‘snow mean feat to build ice sculptures on this scale!
The Sapporo Snow Festival is one of Japan’s most impressive winter events with huge glittering ice sculptures transforming the city of Sapporo into a magical winter wonderland.
Sapporo Yuki Matsuri (Sapporo Snow Festival) | Somewhere in the world today
An ancient Japanese beach parade of gigantic proportions
The centuries old, Japanese Karatsu Kunchi features daily parades of 14 gigantic floats (the largest ones being 6.8 meters tall and 3 tons in weight), that are hauled through the streets of Karatsu city and along the sands of Nishinohama Beach.
Picture: Karatsu Kunchi Parade by Captain Future
Takayama Hachiman Matsuri is said to be one of the three most beautiful festivals in Japan
In Spring and Autumn the old town of Takayama hosts its two enchanting festivals involving tall, ornately decorated floats and shrines that are pulled through the town.
Picture: Takayama Matsuri by Setagaya Life on Flickr
This unusual Japanese festival is half Chinese and double Dutch…
Held as one of the most unusual festivals in Japan, the Okunchi Festival in Nagasaki pays tribute to the 17th century Dutch and Chinese traders, who regularly anchored their ships there, through a traditional Dutch dance combined with a Chinese dragon dance.
Pictcure: Okunchi festival… by PermanentTraveller, on Flickr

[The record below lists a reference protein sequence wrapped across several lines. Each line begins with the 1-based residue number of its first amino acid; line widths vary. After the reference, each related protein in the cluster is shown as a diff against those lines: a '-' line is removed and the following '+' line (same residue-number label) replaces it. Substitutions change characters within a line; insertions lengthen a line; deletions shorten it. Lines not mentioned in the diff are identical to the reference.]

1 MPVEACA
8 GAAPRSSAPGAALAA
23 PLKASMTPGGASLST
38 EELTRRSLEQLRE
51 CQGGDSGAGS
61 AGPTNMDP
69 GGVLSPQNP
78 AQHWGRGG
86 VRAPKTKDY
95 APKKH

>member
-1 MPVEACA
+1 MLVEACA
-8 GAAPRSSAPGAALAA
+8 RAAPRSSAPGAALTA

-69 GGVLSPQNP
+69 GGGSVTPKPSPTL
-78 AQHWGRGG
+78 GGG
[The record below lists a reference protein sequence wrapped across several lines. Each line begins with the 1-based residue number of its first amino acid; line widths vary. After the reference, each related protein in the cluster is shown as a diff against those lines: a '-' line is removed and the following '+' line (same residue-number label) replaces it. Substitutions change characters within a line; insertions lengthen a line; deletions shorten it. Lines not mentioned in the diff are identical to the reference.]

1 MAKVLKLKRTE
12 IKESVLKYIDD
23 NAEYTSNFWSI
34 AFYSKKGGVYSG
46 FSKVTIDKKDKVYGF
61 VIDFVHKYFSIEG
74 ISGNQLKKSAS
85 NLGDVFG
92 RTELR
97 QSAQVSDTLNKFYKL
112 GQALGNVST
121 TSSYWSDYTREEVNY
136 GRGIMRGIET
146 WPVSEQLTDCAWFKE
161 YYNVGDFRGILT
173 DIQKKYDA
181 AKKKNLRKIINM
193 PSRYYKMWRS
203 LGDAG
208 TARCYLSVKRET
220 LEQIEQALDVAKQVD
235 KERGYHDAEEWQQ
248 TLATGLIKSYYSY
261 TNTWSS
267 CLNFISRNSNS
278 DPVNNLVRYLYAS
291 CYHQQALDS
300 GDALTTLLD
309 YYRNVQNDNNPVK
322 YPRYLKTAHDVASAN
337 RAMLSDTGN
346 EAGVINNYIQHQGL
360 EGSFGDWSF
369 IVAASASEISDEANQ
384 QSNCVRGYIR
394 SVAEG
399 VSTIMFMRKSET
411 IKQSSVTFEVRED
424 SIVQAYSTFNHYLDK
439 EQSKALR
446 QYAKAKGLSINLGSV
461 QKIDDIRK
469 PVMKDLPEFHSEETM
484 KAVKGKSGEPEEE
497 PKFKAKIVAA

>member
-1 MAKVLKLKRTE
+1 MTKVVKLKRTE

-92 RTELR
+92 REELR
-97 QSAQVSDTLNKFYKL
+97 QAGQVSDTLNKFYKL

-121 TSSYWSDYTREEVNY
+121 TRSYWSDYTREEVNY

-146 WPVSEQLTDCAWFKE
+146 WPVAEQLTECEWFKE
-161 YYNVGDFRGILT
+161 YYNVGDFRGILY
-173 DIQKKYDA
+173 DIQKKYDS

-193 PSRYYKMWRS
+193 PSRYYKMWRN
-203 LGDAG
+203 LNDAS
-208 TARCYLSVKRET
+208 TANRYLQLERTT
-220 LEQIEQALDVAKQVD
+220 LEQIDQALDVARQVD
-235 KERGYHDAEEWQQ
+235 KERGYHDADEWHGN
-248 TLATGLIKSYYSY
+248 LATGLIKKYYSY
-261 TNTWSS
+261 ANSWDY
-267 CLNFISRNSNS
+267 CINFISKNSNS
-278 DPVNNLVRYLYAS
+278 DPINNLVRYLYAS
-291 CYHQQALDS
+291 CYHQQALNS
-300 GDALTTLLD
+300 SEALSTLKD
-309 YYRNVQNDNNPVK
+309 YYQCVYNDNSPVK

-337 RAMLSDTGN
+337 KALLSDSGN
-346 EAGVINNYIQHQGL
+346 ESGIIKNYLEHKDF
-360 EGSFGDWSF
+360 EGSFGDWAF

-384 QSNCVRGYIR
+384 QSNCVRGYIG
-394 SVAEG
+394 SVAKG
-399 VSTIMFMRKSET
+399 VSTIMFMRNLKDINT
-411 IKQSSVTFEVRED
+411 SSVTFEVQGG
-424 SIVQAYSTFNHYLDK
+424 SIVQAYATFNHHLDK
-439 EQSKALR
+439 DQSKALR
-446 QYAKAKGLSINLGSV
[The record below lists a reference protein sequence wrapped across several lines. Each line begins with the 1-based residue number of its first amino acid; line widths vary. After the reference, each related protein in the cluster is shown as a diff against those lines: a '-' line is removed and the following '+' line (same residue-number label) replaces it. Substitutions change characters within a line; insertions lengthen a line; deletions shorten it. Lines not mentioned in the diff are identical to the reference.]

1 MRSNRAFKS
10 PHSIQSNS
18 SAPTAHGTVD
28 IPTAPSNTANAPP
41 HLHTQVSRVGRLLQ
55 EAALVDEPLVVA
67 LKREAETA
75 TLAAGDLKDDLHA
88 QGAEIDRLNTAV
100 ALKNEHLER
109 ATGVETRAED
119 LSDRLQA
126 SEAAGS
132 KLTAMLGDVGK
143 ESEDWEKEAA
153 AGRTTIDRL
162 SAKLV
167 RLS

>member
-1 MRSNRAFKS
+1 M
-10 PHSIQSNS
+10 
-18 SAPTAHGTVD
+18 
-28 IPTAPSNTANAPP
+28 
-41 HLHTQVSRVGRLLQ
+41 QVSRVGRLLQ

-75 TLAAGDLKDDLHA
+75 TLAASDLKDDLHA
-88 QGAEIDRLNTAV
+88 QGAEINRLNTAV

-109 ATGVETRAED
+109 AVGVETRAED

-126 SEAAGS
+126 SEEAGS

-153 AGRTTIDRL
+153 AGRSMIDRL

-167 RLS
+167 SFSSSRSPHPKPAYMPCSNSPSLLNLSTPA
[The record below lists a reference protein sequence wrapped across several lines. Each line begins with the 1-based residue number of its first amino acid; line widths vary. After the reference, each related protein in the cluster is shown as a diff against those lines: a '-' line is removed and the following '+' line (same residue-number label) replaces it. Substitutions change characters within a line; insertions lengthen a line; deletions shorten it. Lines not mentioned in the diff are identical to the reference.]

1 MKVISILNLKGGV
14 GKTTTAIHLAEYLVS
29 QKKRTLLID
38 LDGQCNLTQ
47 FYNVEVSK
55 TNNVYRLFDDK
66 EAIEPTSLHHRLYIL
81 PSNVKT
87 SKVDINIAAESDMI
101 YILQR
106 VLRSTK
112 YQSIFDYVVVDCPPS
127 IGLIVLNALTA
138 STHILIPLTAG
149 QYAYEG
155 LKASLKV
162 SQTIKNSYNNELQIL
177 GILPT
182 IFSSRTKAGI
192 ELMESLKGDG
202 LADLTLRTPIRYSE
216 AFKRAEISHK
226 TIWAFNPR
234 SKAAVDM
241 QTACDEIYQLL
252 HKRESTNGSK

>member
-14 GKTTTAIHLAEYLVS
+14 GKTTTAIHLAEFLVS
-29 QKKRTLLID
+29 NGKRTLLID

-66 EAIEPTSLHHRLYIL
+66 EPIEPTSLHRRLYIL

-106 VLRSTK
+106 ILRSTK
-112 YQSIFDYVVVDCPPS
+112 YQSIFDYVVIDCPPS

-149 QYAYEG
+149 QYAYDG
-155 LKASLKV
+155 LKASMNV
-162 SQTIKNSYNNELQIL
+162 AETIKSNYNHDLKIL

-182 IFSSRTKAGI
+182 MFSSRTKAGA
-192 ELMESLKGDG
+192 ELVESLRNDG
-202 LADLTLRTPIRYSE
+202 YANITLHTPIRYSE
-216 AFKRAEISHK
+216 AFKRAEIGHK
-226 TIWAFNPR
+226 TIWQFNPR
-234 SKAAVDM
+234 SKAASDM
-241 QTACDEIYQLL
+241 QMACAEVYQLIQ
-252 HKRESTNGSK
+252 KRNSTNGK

Fiery Chinese symbols appear to float above the night sky around Kyoto
This iconic fire festival, marks the end of Obon, the Japanese festival of the dead.
Five fiery torches, each in the shape of a Chinese symbol of special meaning, are lit in turn on the hillsides surrounding Kyoto. It signifies the return to the spirit world of departed ancestors, who are said to visit their living families during O-Bon (or the Bon festival). The flames of the fires are visible from all over Kyoto and all the city lights are turned off to enhance this spectacular festival.
Make a wish and hang it on a tree for the beautiful Japanese star festival of Tanabata
The goddess Tanabata and the farmer Mikeran fell in love. It is said that Tanabata asked Mikeran to weave one thousand sandals and bury them under the bamboo tree that it might grow up high enough to reach heaven and they could meet again.
The story goes that a wicked demon was being punished by the god of Morioka city’s Mitsuishi Shrine. The god made the demon swear that he would never do bad deeds again, and as a sign of his pledge, the demon placed his hand on a large rock leaving a hand print. The locals rejoiced, dancing around the rock and so the Sansa dance began. Read more on Morioka Sansa Odori
Gion Matsuri - to appease the gods of fire, floods and earthquakes in Japan